Most people, he says, mistakenly assume the first type of leader is the better leader. This isn’t always the case. “Sometimes the quiet and reserved people know how to lead and run a business. You can build the respect of your team and employees both ways,” Rose says.
The McConnells are an example of the two different types of leadership, according to Rose.
“Mr. Mac had a more out-in-front leadership style, and John P. is a little more reserved,” he says. “But, when John P. decides to get up and speak, he’s one of the most dynamic speakers I’ve been around.”
As for Rose, he says he’s a combination of the two styles. “I’m not a limelight seeker who wants to be out in front of thousands of people, but I’m comfortable with it. My style of leadership is much more to hire great people and let them do their thing and trust that they’ll do the right thing. But of course, you have to guide them.”
Coming to Worthington Industries
Rose had no plans to return to Columbus or leave private equity. But then there’s that popular business expression: Man makes plans, and the stock market laughs.
He left Peachtree in 2007 to start a second private equity company within the publicly traded MCG Capital Corp., which is based in Arlington, Virginia. It was not a great time to launch a private equity venture as the Great Recession was pulling the economy into its turbulent depths. “We got our first deal funded and [MCG] said ‘We’re out of money,’ ” Rose says. “I had a mortgage and two kids and had to figure out what I was going to do.”
A call came in from Columbus—John P. McConnell was asking him to come up to Worthington Industries to talk. “He said, we’ll find a place to plug you in,” Rose says. But he wasn’t interested in being plugged in, and quickly turned his sights to the open CFO position at the company. This is a position that usually goes to an accountant or the company’s controller. Plus, Rose had never worked for a publicly traded company. But remember, he’s persistent. And determined.
Rose bought and studied a copy of the CFO Financial Leadership Manual and realized he had many of the skills required of the job, and that his private equity background could be a plus. “The most important role of the CFO is to allocate capital and invest it for the future,” he says. “And that’s what I did.”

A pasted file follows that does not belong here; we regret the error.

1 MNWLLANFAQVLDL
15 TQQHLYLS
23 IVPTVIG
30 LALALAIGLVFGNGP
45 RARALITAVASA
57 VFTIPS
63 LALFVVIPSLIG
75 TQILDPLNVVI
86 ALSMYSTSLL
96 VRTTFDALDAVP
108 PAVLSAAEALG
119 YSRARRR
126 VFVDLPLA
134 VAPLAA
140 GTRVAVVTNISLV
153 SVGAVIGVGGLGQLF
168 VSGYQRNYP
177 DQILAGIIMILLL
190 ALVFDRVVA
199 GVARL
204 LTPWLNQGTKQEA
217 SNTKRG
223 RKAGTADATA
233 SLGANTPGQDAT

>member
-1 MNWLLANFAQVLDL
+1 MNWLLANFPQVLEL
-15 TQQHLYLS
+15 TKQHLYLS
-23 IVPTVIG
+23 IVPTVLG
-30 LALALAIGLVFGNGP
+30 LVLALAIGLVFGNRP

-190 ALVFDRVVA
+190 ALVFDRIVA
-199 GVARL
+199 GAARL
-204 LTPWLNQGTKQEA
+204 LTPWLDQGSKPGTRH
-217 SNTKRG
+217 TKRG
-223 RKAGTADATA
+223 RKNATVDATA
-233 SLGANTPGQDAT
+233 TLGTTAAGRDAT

Worthington Industries hired Bob McMaster as a consultant and to help lead the search for a new CFO. He championed Rose. “I talked to a bunch of candidates with the traditional CFO background,” McMaster says. “But, I thought of Worthington as a small holding company with a number of different businesses, and what intrigued me about Andy was his private equity background. His real expertise was in buying and selling companies. I talked to John [about hiring Andy], and he was moderately surprised, given his background. I told him Andy comes from a business where if he doesn’t do deals, he’s out of a job. And if he does bad deals, he’s out of a job. John said that made good sense.”
Asked to describe Rose, McMaster, who became his mentor, says he’s collaborative, thoughtful, straightforward and “has a good bedside manner.”
Soon after he accepted the CFO job, Rose and McMaster had dinner together. “I told him, it’s like you have a rocket tied to your back, and it’s a question of whether you’ll launch or explode,” McMaster says. “Obviously, he launched very well.”
Day one disaster
Actually, day one included a launch pad implosion. The day began with McConnell and the senior leaders deciding to announce “a $100 million inventory write-down because steel prices had plummeted,” Rose says. “That was a real eye-opener for me. [I immediately] got all the bank agreements—I needed to protect the balance sheet and preserve cash.”
Worthington weathered the economic hurricane better than many manufacturing and steel-producing companies, and it was able to make several acquisitions in the years coming out of the Great Recession that have paid off. “Warren Buffett has a saying: Be greedy when others are fearful, and be fearful when others are greedy,” Rose says.
Those were also the early days of a transformation plan implemented by McConnell that focused on three main areas: the steel-producing business, cylinders and the WAVE partnership with Armstrong to produce ceiling grid systems. “Each is about one third of our business,” Rose says.
In that pursuit, John P. McConnell quickly became a mentor for Rose.
“I remember Andy telling me how impressed he was by how much [McConnell] thinks about making sure the employees are taken care of and motivated to succeed,” Christopher says.
“Coming from private equity, that’s something we don’t think about as much.”